Syracuse’s Johnson leaving early for NBA

When Wes Johnson was asked what he thought Syracuse fans would remember most about him, he chose personal over performance.

"My smile," Johnson said Monday, beaming as usual as he announced he was declaring for the NBA draft and hiring an agent.

Fans also will remember the blocks, dunks, 3-pointers, rebounds and steals — plus the unselfishness the Big East player of the year displayed every time he took the floor.

Johnson, one of only a handful of four-year transfers Jim Boeheim has accepted in his 34 years as head coach, averaged a team-leading 16.5 points and 8.5 rebounds while starting all 35 games in 2009-10. The 6-foot-7 small forward, who spent two years at Iowa State, is considered a potential lottery pick, maybe even a top 5 choice.

"I’m still speechless about it," Johnson said.

In making the announcement that everyone expected and Syracuse fans dreaded, Johnson said it was a difficult decision because he enjoyed school and his teammates. He said he would continue taking classes and expects to graduate this summer.

"I think my mom, my family will be pleased by that," he said.

Johnson said that before making the decision to skip his final year of eligibility, he talked at length with his family, Boeheim and assistant coach Rob Murphy, who recruited Johnson and has become close to the Orange star.

Boeheim declined to comment, preferring to let Johnson have the spotlight to himself. Johnson’s teammates were happy and saddened by the news.

"I’m happy for him. It’s the right decision for him, his family," Orange guard Scoop Jardine said. "We had a great year with Wes. What more can we ask for?"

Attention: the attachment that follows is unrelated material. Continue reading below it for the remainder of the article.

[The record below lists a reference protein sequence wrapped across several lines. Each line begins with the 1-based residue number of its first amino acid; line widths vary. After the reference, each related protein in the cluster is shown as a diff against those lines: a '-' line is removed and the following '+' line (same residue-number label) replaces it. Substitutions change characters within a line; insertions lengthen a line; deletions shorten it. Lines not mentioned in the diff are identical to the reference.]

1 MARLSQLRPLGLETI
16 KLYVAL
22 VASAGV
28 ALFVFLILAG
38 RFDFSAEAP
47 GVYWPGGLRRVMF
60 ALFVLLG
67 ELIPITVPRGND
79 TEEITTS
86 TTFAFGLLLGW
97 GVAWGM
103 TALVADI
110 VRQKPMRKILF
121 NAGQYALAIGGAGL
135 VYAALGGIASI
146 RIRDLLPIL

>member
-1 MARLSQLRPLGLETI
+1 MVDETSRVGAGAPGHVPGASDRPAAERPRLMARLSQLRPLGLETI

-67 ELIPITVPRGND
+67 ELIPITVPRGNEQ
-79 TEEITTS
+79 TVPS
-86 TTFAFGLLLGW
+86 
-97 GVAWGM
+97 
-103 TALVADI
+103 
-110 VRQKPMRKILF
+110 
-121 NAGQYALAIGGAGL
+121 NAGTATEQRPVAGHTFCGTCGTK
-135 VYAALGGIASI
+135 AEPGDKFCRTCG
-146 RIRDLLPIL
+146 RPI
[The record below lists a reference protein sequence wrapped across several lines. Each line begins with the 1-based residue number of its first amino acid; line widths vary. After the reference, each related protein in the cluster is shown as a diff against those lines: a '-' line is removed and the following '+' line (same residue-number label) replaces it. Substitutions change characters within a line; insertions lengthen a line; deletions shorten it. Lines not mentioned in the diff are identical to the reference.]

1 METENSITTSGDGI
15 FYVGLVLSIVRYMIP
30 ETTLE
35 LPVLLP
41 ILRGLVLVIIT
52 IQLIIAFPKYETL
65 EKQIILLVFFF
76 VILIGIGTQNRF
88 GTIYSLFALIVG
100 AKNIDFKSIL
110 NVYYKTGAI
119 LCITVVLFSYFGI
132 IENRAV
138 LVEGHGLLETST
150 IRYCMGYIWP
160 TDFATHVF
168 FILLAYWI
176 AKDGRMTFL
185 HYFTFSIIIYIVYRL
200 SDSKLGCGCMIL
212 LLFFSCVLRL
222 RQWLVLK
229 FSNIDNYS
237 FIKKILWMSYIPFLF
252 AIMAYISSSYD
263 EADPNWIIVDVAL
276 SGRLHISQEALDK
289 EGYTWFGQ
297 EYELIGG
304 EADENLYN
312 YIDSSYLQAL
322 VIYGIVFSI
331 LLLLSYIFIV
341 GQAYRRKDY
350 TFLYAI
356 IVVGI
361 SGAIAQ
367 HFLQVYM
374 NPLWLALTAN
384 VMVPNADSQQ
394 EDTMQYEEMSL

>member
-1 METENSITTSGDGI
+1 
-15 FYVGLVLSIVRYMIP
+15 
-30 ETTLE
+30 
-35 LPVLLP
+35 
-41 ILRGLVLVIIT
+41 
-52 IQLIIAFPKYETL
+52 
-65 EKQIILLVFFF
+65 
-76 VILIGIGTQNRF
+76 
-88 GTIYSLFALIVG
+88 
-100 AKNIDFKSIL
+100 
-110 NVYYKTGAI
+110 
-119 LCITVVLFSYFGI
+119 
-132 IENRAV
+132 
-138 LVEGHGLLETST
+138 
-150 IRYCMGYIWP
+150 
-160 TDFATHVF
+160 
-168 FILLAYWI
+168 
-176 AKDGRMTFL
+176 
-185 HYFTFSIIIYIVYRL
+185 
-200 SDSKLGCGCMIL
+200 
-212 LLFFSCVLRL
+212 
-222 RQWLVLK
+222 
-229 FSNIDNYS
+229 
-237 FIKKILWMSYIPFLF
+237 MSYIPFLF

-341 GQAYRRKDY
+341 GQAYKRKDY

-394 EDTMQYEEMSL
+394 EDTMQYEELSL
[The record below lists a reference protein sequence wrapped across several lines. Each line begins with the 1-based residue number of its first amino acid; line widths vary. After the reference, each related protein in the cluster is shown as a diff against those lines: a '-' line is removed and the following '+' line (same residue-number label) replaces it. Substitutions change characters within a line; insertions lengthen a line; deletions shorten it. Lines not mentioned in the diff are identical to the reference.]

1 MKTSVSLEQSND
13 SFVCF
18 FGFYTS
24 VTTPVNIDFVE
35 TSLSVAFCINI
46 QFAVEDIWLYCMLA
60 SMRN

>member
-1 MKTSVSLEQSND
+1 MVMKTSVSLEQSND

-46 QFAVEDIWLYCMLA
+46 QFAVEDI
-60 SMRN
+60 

Johnson, who sat out last season because of NCAA rules, blossomed into one of the best players in the nation under Boeheim.

"He’s just a solid player, good night in and night out, and he’s quiet about it," Boeheim said at midseason. "He’s the most unselfish player I’ve ever coached."

Lightly recruited out of high school in Corsicana, Texas, Johnson almost became lost in the sometimes shady world of prep school basketball. After committing to play at Louisiana-Monroe in 2005, he changed his mind when the coach who recruited him left. Johnson briefly considered junior college in Texas before opting to go to prep school to improve his standardized test scores and maybe his college of choice.

Johnson made stops at the Patterson School in North Carolina, Eldon Academy in Michigan, and lived with his brother in Detroit before committing to Iowa State.

If not for Kevin Durant, Johnson likely would have been Big 12 freshman of the year in 2006-07, when he started 30 games for the Cyclones and averaged more than 12 points and nearly eight rebounds. But after an injury-plagued sophomore season Johnson had a falling-out with the coaching staff and transferred.

After sitting the requisite year but making an impact in Syracuse practices, Johnson burst on the national scene again in November, earning most outstanding player honors at the 2K Sports Classic tournament. He scored 42 points and grabbed 19 rebounds in lopsided victories over California and defending national champion North Carolina at Madison Square Garden.

Despite a hard fall in a game against Providence in early February that limited his mobility, then an injury to his right (shooting) hand a week later against Connecticut, Johnson did not miss a game and helped lead Syracuse to a No. 1 ranking in the AP poll the first week in March. Syracuse was just the sixth team to go from unranked in the opening poll to No. 1.

Fully healed by the time postseason play began, Johnson led the Orange to easy victories over Vermont and Gonzaga in the first two rounds of the NCAA tournament, scoring a career-high 31 points and snaring 14 rebounds against the Zags. Syracuse finished 30-5 after losing to Butler in the round of 16.

Johnson was a finalist for the Naismith Trophy, presented each year by the Atlanta Tipoff Club to the top college basketball player in the nation. He was also a contender for the Wooden Award and the Oscar Robertson Trophy, presented to the nation’s top player by the U.S. Basketball Writers Association.

"He’s a player that can do it all," Jardine said. "He didn’t get a lot of credit for how good he is on the defensive end. He’s going to be an exciting player next year to watch."